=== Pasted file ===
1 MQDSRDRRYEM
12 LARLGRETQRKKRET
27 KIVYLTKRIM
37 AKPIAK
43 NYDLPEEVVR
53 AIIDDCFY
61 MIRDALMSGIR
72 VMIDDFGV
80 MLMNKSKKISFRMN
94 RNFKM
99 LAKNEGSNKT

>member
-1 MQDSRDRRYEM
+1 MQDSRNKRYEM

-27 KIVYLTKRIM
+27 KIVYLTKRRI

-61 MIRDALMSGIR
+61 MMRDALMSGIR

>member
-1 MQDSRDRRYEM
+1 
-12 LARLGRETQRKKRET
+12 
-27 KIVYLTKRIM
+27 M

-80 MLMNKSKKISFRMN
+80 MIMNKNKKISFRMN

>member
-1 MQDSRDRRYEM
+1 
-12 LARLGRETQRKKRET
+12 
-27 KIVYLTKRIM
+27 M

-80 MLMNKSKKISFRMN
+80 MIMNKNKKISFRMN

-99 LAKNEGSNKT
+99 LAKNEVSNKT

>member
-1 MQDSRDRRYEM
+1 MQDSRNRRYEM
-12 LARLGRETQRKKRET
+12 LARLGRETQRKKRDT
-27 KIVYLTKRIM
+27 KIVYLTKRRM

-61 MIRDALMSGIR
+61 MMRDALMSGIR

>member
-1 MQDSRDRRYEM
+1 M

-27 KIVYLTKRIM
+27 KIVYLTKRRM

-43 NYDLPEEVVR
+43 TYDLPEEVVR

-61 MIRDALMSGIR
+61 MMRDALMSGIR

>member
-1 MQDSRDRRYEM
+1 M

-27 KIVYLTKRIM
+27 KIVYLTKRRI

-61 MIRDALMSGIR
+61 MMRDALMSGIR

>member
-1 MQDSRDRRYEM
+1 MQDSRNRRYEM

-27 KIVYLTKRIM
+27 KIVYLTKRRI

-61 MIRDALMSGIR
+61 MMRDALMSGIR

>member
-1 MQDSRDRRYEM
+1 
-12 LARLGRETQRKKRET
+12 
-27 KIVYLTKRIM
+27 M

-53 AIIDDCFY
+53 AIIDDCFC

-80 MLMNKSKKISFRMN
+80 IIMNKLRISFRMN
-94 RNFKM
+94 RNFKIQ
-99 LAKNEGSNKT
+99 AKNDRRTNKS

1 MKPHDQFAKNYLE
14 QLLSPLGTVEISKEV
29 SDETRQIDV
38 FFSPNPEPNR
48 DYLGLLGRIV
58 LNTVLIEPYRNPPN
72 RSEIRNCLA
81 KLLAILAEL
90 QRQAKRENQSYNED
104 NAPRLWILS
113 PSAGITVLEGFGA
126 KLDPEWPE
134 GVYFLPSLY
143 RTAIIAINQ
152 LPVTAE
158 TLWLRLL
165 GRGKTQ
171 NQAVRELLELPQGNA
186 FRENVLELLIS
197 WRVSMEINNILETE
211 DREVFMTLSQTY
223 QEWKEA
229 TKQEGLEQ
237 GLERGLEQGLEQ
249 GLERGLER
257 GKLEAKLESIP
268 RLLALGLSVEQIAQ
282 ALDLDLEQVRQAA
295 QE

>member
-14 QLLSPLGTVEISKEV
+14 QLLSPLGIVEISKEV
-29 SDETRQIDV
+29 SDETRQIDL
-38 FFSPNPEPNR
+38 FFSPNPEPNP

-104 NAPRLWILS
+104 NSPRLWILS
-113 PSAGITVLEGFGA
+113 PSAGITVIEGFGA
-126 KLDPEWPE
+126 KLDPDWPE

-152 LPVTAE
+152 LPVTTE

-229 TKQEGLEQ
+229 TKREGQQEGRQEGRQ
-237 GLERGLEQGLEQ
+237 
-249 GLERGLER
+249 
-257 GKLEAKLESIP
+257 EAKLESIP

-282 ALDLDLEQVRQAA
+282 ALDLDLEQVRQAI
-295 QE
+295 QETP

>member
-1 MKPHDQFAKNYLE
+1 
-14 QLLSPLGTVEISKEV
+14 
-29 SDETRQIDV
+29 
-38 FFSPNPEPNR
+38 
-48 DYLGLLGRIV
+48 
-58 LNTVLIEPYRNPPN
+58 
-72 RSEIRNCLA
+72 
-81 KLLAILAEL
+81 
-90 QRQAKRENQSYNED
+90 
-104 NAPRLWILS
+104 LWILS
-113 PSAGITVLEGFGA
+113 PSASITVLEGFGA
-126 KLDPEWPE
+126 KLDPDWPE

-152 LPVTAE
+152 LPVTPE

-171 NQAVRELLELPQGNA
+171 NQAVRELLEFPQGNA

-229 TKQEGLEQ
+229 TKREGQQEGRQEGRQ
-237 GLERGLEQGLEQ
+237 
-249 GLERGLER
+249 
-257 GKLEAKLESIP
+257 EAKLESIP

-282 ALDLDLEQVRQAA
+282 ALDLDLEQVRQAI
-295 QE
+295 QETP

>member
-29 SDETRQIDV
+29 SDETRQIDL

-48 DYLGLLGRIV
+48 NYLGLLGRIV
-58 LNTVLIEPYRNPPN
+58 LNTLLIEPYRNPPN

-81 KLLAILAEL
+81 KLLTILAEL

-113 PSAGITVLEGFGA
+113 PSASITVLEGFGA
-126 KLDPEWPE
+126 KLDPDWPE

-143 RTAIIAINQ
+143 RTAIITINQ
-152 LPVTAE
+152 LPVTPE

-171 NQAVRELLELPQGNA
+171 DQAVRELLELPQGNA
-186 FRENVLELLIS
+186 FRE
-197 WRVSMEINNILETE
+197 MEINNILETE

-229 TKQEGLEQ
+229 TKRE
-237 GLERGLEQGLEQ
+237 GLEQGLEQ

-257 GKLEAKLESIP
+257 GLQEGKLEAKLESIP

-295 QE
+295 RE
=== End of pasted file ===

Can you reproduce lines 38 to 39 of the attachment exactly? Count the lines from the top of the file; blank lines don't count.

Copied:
+99 LAKNEVSNKT

>member